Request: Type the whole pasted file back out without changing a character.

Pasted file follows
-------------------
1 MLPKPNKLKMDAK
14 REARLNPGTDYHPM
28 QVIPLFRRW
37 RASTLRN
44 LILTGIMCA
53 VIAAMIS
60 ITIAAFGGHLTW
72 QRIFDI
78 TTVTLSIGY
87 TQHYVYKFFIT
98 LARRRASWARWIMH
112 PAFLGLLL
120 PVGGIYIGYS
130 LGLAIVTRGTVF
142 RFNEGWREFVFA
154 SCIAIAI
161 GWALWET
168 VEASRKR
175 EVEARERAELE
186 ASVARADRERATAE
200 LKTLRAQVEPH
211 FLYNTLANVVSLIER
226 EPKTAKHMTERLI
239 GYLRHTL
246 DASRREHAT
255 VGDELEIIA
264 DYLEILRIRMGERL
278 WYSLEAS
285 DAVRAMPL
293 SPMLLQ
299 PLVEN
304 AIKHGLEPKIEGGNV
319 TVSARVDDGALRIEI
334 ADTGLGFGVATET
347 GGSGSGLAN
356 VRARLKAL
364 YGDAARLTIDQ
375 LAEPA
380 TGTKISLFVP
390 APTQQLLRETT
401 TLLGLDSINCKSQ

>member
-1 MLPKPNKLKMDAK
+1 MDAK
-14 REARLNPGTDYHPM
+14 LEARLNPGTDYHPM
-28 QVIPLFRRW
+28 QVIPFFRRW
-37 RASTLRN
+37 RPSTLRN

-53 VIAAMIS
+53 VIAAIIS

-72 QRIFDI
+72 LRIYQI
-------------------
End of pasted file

1 MLPKPNKLKMDAK
14 REARLNPGTDYHPM
28 QVIPLFRRW
37 RASTLRN
44 LILTGIMCA
53 VIAAMIS
60 ITIAAFGGHLTW
72 QRIFDI
78 TTVTLSIGY
87 TQHYVYKFFIT
98 LARRRASWARWIMH
112 PAFLGLLL
120 PVGGIYIGYS
130 LGLAIVTRGTVF
142 RFNEGWREFVFA
154 SCIAIAI
161 GWALWET
168 VEASRKR
175 EVEARERAELE
186 ASVARADRERATAE
200 LKTLRAQVEPH
211 FLYNTLANVVSLIER
226 EPKTAKHMTERLI
239 GYLRHTL
246 DASRREHAT
255 VGDELEIIA
264 DYLEILRIRMGERL
278 WYSLEAS
285 DAVRAMPL
293 SPMLLQ
299 PLVEN
304 AIKHGLEPKIEGGNV
319 TVSARVDDGALRIEI
334 ADTGLGFGVATET
347 GGSGSGLAN
356 VRARLKAL
364 YGDAARLTIDQ
375 LAEPA
380 TGTKISLFVP
390 APTQQLLRETT
401 TLLGLDSINCKSQ

>member
-1 MLPKPNKLKMDAK
+1 MDAK
-14 REARLNPGTDYHPM
+14 LEARLNPGTDYHPM
-28 QVIPLFRRW
+28 QVIPFFRRW
-37 RASTLRN
+37 RPSTLRN

-53 VIAAMIS
+53 VIAAIIS

-72 QRIFDI
+72 LRIYQI